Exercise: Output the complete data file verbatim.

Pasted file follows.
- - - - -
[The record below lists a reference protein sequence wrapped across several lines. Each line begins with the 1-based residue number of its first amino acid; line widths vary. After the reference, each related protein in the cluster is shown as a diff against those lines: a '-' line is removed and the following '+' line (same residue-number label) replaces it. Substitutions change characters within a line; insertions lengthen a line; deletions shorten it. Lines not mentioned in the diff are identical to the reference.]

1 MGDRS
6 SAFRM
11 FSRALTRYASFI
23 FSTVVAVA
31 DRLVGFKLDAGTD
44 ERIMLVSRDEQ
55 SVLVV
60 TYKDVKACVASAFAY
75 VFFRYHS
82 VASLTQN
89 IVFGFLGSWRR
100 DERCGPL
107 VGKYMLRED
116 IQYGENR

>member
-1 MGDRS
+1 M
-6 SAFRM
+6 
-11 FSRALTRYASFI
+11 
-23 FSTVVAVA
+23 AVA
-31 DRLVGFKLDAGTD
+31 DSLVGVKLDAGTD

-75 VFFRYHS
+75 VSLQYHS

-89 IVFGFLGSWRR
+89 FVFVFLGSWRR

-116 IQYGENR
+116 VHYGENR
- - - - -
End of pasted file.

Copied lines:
[The record below lists a reference protein sequence wrapped across several lines. Each line begins with the 1-based residue number of its first amino acid; line widths vary. After the reference, each related protein in the cluster is shown as a diff against those lines: a '-' line is removed and the following '+' line (same residue-number label) replaces it. Substitutions change characters within a line; insertions lengthen a line; deletions shorten it. Lines not mentioned in the diff are identical to the reference.]

1 MGDRS
6 SAFRM
11 FSRALTRYASFI
23 FSTVVAVA
31 DRLVGFKLDAGTD
44 ERIMLVSRDEQ
55 SVLVV
60 TYKDVKACVASAFAY
75 VFFRYHS
82 VASLTQN
89 IVFGFLGSWRR
100 DERCGPL
107 VGKYMLRED
116 IQYGENR

>member
-1 MGDRS
+1 M
-6 SAFRM
+6 
-11 FSRALTRYASFI
+11 
-23 FSTVVAVA
+23 AVA
-31 DRLVGFKLDAGTD
+31 DSLVGVKLDAGTD

-75 VFFRYHS
+75 VSLQYHS

-89 IVFGFLGSWRR
+89 FVFVFLGSWRR

-116 IQYGENR
+116 VHYGENR